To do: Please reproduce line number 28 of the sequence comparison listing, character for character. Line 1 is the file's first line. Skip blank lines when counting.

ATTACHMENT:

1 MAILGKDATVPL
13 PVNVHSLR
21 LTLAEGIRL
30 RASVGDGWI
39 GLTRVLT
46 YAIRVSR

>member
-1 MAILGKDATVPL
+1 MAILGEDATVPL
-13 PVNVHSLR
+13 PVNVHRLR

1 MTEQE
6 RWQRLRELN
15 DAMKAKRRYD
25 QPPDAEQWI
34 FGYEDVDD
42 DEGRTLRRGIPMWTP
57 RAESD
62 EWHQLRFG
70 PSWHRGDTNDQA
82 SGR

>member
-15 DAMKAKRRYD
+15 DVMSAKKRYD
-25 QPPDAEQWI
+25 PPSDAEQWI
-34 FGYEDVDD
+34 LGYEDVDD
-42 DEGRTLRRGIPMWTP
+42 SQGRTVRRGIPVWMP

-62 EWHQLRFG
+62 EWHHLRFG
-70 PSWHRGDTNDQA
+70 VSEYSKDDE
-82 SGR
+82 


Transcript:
+34 LGYEDVDD